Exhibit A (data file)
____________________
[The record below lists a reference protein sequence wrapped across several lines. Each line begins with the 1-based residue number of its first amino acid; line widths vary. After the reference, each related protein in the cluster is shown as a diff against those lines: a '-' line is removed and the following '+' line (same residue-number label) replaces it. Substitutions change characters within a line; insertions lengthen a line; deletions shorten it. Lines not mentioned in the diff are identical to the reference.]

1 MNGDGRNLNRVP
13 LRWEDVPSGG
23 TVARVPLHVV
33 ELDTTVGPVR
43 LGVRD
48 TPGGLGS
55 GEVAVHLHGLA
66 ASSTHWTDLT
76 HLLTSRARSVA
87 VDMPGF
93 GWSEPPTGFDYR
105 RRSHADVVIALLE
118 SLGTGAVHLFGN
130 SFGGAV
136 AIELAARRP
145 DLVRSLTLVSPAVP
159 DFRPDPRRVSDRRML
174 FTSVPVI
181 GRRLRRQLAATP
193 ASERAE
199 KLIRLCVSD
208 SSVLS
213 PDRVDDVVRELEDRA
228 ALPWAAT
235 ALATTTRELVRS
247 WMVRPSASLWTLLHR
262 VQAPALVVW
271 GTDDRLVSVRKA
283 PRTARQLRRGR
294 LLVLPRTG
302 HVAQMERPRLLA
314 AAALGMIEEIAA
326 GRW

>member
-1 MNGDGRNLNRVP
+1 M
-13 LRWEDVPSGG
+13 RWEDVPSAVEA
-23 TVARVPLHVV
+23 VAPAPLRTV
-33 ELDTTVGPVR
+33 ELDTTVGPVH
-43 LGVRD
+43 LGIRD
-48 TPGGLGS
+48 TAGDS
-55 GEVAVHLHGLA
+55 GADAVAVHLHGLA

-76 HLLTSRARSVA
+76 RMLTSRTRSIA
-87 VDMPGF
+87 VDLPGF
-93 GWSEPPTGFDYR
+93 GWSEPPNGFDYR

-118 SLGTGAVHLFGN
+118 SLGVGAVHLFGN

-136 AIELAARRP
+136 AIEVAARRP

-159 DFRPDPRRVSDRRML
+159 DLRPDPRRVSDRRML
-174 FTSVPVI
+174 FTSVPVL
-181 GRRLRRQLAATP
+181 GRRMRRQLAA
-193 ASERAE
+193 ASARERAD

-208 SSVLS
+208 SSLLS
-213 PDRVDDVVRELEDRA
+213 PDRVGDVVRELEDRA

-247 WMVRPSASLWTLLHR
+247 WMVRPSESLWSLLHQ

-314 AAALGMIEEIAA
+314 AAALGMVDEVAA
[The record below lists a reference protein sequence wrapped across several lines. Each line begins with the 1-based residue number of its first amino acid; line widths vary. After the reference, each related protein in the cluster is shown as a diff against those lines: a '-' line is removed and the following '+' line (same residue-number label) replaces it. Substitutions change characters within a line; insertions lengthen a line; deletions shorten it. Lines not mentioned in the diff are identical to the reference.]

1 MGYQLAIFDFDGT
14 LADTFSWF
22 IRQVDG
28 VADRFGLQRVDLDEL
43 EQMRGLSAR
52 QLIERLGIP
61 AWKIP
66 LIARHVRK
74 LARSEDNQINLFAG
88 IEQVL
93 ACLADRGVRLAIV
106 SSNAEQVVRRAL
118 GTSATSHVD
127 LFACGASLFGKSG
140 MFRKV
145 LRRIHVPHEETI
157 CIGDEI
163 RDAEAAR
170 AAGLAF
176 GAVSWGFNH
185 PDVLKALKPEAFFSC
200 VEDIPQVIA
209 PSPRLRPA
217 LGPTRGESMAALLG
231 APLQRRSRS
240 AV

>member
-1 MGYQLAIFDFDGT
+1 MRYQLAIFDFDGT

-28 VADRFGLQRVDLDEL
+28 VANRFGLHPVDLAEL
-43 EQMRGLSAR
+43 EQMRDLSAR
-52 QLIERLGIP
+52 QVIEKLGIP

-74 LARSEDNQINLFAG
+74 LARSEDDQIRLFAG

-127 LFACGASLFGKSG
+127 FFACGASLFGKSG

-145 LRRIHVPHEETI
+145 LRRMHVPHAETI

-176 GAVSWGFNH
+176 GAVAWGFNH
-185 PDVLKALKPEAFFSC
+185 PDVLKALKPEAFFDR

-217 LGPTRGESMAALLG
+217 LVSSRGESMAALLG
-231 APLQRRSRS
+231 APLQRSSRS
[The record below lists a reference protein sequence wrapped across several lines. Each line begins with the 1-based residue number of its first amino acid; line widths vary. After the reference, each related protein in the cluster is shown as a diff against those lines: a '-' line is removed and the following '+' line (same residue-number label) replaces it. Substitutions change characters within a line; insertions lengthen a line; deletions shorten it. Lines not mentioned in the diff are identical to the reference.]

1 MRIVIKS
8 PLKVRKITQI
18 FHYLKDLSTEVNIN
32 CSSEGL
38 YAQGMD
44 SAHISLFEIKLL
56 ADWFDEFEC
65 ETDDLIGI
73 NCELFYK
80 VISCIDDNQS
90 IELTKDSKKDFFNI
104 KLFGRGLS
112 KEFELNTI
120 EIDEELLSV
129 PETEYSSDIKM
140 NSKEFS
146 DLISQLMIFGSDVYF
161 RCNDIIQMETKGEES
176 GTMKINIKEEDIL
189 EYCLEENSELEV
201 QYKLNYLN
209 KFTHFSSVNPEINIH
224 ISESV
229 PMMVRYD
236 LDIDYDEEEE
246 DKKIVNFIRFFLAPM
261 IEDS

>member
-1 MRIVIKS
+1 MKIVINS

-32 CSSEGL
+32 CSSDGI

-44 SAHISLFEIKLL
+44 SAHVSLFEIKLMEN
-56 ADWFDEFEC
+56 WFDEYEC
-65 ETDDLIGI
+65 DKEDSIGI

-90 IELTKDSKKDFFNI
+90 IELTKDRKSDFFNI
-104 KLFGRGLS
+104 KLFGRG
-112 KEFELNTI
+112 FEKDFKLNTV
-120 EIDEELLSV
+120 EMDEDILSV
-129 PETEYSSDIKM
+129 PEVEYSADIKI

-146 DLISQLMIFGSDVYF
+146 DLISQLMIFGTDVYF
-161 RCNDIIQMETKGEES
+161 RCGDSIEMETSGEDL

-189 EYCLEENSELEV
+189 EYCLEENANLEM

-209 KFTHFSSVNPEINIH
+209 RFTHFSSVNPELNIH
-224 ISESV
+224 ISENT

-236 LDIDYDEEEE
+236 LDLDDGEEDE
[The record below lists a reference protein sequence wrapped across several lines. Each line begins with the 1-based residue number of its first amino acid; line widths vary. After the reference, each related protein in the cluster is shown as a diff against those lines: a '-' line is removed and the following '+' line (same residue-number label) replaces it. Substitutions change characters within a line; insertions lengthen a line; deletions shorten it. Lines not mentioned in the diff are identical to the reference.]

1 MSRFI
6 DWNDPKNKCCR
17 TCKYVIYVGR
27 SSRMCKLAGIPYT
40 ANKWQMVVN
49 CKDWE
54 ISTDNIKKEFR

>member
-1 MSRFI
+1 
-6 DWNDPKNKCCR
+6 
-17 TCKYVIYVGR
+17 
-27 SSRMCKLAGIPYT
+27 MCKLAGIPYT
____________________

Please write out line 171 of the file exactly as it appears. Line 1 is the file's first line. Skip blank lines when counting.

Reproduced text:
-120 EIDEELLSV